Dennis Clayson's college students have picked apart everything from his "impossible" tests to his choice of neckties.
The University of Northern Iowa marketing professor says he doesn't take criticism personally when students grade him on teacher evaluations, but he has wondered: Do they always tell the truth?The answer is no, Clayson and a Southeastern Oklahoma State University marketing professor found, in what they say is the first study of its kind
About a third of students surveyed at both schools admitted they had stretched the truth on anonymous teacher evaluations, which teachers at colleges circulate at semester's end. A majority, 56 percent, said they know other students who have done the same. Twenty percent of participants admitted they had lied on the comments section of the evaluations.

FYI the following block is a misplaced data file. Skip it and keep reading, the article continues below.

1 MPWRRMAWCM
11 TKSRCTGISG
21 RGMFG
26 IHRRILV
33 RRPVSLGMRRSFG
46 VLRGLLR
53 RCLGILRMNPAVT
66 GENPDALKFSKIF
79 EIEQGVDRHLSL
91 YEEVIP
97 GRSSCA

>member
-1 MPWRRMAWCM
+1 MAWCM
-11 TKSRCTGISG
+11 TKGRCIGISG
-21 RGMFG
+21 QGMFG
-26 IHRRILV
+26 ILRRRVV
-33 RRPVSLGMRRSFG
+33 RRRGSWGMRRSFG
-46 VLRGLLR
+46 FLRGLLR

The good news: Students fib in some cases to make their instructors look good, the study shows. The bad news: More often, they do it to punish professors they don't like.
The more interesting stuff, in my eyes, is the sidebar, with students' responses to some other questions about these evaluations:
• Do you think that teachers who are evaluated become better teachers? Yes: 68.4 percent
• Do you think that the comments written on the evaluations are read by the teacher? Yes: 74.2 percent
• Do you think that the comments written on the evaluations are read by administrators? Yes: 50.6 percent
• Do you personally know of a teacher who was let go because of bad evaluations? Yes: 6.8 percent
The intriguing thing here is that students have a lot of confidence in the efficacy of evaluations to improve teaching, but think their institutions (represented by administrators, I gather) care relatively little about good teaching. What are we to make of that?